• Brucella Pinnipedialis in grey seals (Halichoerus grypus) and harbor seals (Phoca vitulina) in the Netherlands

      Kroese, Michiel V; Beckers, Lisa; Bisselink, Yvette J W M; Brasseur, Sophie; van Tulden, Peter W; Koene, Miriam G J; Roest, Hendrik I J; Ruuls, Robin C; Backer, Jantien A; IJzer, Jooske; van der Giessen, Joke W B; Willemsen, Peter T J (2018-04-26)
      Brucellosis is a zoonotic disease with terrestrial or marine wildlife animals as potential reservoirs for the disease in livestock and human populations. The primary aim of this study was to assess the presence of Brucella pinnipedialis in marine mammals living along the Dutch coast and to observe a possible correlation between the presence of B. pinnipedialis and accompanying pathology found in infected animals. The overall prevalence of Brucella spp. antibodies in sera from healthy wild grey seals ( Halichoerus grypus; n=11) and harbor seals ( Phoca vitulina; n=40), collected between 2007 and 2013 ranged from 25% to 43%. Additionally, tissue samples of harbor seals collected along the Dutch shores between 2009 and 2012, were tested for the presence of Brucella spp. In total, 77% (30/39) seals were found to be positive for Brucella by IS 711 real-time PCR in one or more tissue samples, including pulmonary nematodes. Viable Brucella was cultured from 40% (12/30) real-time PCR-positive seals, and was isolated from liver, lung, pulmonary lymph node, pulmonary nematode, or spleen, but not from any PCR-negative seals. Tissue samples from lung and pulmonary lymph nodes were the main source of viable Brucella bacteria. All isolates were typed as B. pinnipedialis by multiple-locus variable number of tandem repeats analysis-16 clustering and matrix-assisted laser desorption ionization-time of flight mass spectrometry, and of sequence type ST25 by multilocus sequence typing analysis. No correlation was observed between Brucella infection and pathology. This report displays the isolation and identification of B. pinnipedialis in marine mammals in the Dutch part of the Atlantic Ocean.
    • Simultaneous inference of phylogenetic and transmission trees in infectious disease outbreaks.

      Klinkenberg, Don; Backer, Jantien A; Didelot, Xavier; Colijn, Caroline; Wallinga, Jacco (2017-05)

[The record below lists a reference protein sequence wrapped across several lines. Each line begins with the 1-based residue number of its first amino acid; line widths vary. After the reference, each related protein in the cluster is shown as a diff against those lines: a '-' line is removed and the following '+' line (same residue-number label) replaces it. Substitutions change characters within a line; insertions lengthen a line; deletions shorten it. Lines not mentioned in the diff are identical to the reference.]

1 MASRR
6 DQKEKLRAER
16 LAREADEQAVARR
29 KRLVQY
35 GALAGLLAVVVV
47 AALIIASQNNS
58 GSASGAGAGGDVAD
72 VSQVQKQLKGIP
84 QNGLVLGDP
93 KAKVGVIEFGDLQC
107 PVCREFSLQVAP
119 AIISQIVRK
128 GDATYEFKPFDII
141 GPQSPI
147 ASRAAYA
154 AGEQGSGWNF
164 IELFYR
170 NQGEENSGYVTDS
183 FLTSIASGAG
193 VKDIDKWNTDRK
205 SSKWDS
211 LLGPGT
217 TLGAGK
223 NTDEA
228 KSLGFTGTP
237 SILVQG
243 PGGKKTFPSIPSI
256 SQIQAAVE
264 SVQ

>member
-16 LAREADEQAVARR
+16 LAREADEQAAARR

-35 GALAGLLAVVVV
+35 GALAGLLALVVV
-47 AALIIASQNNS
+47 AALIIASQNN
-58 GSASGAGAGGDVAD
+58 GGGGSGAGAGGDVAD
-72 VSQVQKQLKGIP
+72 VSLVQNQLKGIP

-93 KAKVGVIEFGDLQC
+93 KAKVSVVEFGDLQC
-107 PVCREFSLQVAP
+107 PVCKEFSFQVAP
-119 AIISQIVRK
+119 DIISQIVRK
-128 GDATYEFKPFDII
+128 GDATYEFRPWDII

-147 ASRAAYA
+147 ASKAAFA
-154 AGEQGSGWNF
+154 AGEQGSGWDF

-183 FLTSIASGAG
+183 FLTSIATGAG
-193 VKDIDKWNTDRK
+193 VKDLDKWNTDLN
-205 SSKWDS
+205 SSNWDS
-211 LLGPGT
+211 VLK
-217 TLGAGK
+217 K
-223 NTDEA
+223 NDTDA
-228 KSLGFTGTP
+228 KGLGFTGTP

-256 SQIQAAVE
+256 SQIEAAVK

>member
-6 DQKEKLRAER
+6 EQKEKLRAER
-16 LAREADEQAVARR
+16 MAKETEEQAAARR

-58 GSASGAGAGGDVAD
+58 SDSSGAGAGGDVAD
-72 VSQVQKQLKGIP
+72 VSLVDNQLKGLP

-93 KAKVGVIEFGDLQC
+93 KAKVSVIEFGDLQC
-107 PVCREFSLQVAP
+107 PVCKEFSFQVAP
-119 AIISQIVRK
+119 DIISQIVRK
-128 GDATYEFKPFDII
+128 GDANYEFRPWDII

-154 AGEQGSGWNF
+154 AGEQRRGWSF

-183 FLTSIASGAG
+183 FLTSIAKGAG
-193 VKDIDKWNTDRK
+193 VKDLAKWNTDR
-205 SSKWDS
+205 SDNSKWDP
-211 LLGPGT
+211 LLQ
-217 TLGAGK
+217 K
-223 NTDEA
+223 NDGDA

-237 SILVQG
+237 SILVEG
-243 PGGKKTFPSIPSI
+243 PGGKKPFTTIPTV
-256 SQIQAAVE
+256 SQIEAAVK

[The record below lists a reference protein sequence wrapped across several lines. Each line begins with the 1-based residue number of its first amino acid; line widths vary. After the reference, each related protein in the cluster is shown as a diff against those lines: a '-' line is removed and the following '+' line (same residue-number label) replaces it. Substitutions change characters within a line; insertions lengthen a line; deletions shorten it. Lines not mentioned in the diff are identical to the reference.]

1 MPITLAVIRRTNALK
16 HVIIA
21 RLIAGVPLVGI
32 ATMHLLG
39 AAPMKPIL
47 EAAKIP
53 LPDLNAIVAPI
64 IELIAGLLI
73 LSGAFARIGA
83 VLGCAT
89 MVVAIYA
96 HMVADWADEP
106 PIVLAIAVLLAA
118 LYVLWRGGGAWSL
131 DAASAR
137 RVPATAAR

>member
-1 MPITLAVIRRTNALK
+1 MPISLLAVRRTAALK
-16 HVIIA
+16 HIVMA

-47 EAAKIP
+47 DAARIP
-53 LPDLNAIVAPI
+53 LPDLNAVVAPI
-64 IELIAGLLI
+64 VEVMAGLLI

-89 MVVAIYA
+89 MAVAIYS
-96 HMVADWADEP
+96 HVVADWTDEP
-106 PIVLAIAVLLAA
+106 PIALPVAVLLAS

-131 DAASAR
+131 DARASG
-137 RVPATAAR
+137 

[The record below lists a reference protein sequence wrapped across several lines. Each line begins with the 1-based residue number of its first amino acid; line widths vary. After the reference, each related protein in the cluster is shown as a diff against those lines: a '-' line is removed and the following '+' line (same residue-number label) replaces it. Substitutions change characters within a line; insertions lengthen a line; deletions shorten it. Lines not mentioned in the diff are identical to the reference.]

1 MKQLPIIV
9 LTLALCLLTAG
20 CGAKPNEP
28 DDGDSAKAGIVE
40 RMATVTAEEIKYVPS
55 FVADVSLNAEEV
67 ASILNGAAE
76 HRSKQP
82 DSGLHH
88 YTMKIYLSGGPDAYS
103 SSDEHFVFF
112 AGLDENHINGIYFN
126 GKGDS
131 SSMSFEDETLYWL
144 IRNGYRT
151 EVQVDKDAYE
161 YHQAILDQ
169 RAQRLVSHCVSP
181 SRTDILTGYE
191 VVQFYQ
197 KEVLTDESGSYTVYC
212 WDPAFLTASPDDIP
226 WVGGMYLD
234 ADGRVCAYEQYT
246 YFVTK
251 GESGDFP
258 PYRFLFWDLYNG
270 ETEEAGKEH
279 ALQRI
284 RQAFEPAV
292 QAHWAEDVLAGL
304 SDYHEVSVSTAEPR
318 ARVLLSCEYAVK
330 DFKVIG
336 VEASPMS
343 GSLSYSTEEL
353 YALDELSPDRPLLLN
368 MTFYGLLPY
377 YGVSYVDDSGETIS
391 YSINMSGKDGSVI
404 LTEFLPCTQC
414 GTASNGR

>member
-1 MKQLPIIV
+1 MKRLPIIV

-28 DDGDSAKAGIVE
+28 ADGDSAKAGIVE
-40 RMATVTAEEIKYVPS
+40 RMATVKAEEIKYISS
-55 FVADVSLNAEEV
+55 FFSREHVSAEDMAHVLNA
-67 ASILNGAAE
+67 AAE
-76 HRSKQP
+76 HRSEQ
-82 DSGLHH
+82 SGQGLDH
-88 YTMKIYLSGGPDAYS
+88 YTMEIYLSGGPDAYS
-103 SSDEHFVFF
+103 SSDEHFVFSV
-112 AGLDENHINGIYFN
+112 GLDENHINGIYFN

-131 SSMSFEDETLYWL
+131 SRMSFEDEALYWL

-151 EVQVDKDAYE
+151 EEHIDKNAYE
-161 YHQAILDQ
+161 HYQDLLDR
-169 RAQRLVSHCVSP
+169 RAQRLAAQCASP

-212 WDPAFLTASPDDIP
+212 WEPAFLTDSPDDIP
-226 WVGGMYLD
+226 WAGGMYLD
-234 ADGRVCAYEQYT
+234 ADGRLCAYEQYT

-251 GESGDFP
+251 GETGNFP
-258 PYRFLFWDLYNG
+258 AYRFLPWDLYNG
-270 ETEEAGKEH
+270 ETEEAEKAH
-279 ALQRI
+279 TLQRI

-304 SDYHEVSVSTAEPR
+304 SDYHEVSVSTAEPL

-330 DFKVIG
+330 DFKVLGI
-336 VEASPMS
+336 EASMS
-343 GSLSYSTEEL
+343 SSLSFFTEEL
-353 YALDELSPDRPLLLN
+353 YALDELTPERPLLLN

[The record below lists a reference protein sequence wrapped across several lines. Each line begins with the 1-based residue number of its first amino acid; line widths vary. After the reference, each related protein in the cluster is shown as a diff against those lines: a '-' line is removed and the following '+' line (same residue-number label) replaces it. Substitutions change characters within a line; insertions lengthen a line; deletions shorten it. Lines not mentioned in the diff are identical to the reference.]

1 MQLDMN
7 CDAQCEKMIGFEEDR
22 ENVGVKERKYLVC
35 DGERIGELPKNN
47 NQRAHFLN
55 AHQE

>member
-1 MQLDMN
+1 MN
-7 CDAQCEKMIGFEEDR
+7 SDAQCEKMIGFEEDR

Whole-genome sequencing of pathogens from host samples becomes more and more routine during infectious disease outbreaks. These data provide information on possible transmission events which can be used for further epidemiologic analyses, such as identification of risk factors for infectivity and transmission. However, the relationship between transmission events and sequence data is obscured by uncertainty arising from four largely unobserved processes: transmission, case observation, within-host pathogen dynamics and mutation. To properly resolve transmission events, these processes need to be taken into account. Recent years have seen much progress in theory and method development, but existing applications make simplifying assumptions that often break up the dependency between the four processes, or are tailored to specific datasets with matching model assumptions and code. To obtain a method with wider applicability, we have developed a novel approach to reconstruct transmission trees with sequence data. Our approach combines elementary models for transmission, case observation, within-host pathogen dynamics, and mutation, under the assumption that the outbreak is over and all cases have been observed. We use Bayesian inference with MCMC for which we have designed novel proposal steps to efficiently traverse the posterior distribution, taking account of all unobserved processes at once. This allows for efficient sampling of transmission trees from the posterior distribution, and robust estimation of consensus transmission trees. We implemented the proposed method in a new R package phybreak. The method performs well in tests of both new and published simulated data. We apply the model to five datasets on densely sampled infectious disease outbreaks, covering a wide range of epidemiological settings. Using only sampling times and sequences as data, our analyses confirmed the original results or improved on them: the more realistic infection times place more confidence in the inferred transmission trees.